If you have a pinched nerve in your arm, you may think that it could be pinched, or impinged, somewhere in your spine or shoulder. You may even wonder if you have carpal tunnel syndrome.
It may be a little intimidating to think that the nerve could be pinched in so many more places, but as I will explain, this simple fact opens up a whole slew of options for you.
You may even have already been to a health practitioner about the problem. They may have checked a couple places and not found any signs of nerve impingement, but did they check all of them?
The simple truth is that most of the locations that a nerve in the arm can be pinched are as it passes through muscle or connective tissue. Muscle and connective tissue aren't on the radar for a large number of providers, and even when it is, it may not be their specialty.
On the other hand, muscle and connective tissue is all I work with, day in and day out. Suffice it to say that I think about these things a lot.
Feelings of numbness, tingling, or electrical sensations are symptoms of nerve impingement. Pain and muscle weakness may also indicate that a nerve is impinged.
When these symptoms appear in the arm or hand, it means that you may have a pinched nerve somewhere in the neck, shoulder, or arm.
As mentioned in "The Truth About Carpal Tunnel Syndrome," there are many locations in the neck and arm where the nerves can be impinged. Here is a list:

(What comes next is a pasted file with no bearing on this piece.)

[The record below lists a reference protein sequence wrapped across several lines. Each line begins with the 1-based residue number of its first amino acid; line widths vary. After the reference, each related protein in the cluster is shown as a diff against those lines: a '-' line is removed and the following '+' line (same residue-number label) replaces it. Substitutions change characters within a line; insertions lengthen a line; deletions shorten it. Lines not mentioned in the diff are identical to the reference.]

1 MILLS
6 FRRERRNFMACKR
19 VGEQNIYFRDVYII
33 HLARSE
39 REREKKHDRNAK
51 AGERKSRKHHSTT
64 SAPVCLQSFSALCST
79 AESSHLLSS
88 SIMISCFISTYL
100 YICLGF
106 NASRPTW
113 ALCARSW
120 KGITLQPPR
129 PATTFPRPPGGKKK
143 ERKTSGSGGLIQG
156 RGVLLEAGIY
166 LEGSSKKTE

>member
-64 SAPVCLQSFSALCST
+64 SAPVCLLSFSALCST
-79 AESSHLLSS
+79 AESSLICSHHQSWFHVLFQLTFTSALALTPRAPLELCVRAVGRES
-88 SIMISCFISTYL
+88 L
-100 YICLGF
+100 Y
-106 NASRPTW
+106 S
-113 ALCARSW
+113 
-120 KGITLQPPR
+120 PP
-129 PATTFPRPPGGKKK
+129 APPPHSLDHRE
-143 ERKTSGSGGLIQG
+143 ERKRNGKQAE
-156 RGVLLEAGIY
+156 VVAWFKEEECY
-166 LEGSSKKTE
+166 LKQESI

That's a pretty big list!
To appropriately address the issue, we need to discover where the nerves are most likely being impinged.
A pinched nerve at the majority of these sites will not show up on an MRI or other imaging study.
The key to determining where the nerve is being pinched is a series of hands-on orthopedic assessments that provide information about each potential site of impingement.
There's a lot of, "Hold this position for a while, and tell me what, if anything, you feel," or, "Turn your head and take a deep breath while I hold this spot," and that kind of stuff.
Once the areas of likely impingement have been identified, an appropriate treatment strategy can be devised and implemented.
While the entire chain of tissue from the neck to the hand must be treated, locations that show clinical signs of impingement, like a positive assessment test, will be treated in greater detail.
Areas where the nerve(s) are being pinched by soft tissue, marked in green above, are best treated with manual therapy using a combination of massage, stretching, and techniques that target muscle resting length.
A similar approach can be taken in areas where the nerve compression is caused by bony structures, marked in yellow; however, the manual therapist must also consider factors unique to each area. Other practitioners, such as orthopedists, osteopaths, and chiropractors have treatment methods at their disposal that can more directly address bony compression.
My name is Lovelace Linares. I have been practicing massage in Atlanta since 2001. I taught all aspects of massage for nine years, five of which I directed the massage program at the Atlanta School of Massage.
I'm a bit unconventional in my thinking. I believe that self discovery is the purpose of life. Through it, we can all achieve our greatest potentiontial, both individually and as a society.
To that end, i believe that true relaxation
comes from two things: (1) Alleviating pain that you are aware of and
(2) addressing tension you are not aware of. Self-awareness is the key.
My practice is located inside Urban Body Studios on the scenic Atlanta Beltline. Orthopedics, Deep tissue, Swedish massage, neuromuscular therapy, Thai massage, and stretching are some of the techniques that I use in my practice.
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